In this context the Panel notes that “Eurex” appears to be an invented word that has no specific meaning. In addition Respondent's domain name was registered several years after Complainant registered and started using its trademark, and Respondent is using the disputed domain name for a website which not only appears to offer some of the same services as those of Complainant but also gives the Internet user the impression that the website is the official website or a website closely connected to Complainant.

The Panel is satisfied with the information and evidence provided by Complainant that the fact that Respondent has indicated the company name Eure-X GmbH SW as the name of the contested domain name, are indeed incorrect, as no such company seems to exist.

It can therefore be ruled out that Respondent could plausibly claim to use the disputed domain name for any purpose unrelated to Complainant or its products, nor could he possibly claim that the domain name is intended to be used for any legitimate interests and such a claim would in any event also be contrary to the way Respondent has been using and is still using the disputed domain name. The Panel further refers to its below findings in relation to the actual use made of the domain name.

The Panel finds that Respondent has no rights or legitimate interests in the disputed domain name, and that the requirements of paragraph 4(a)(ii) of the Policy are therefore fulfilled.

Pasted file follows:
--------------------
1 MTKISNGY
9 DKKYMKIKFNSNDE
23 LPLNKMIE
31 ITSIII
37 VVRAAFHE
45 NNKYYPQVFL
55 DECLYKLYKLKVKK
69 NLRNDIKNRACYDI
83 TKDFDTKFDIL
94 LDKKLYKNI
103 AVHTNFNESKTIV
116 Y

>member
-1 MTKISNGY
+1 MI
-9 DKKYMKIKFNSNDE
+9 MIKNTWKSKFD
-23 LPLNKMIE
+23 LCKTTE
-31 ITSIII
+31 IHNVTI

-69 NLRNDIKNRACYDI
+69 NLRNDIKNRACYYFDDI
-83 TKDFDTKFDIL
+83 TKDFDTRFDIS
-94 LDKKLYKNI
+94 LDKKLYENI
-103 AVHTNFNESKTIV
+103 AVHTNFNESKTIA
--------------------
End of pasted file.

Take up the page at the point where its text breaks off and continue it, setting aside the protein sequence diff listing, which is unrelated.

C. Registered and Used in Bad Faith

Paragraph 4(a)(iii) of the Policy provides that the Complainant must prove the Respondent's registration and use of the domain name in bad faith. Paragraph 4(b) sets out, by way of example, a number of circumstances which may be taken as indicative of bad faith.

Given the coined nature of the word “Eurex”, the fact that the trademark is registered in the country of residence of Respondent, Finland, and the extensive promotion of the trademark, it is inconceivable to the Panel that Respondent registered the disputed domain name without prior knowledge of Complainant and Complainant's mark. This is underlined by the way Respondent actually uses the contested domain name, namely for a website which not only appears to offer some of the same services as those of the Complainant but also gives the Internet user the impression that the website is the official website or a website closely connected to Complainant.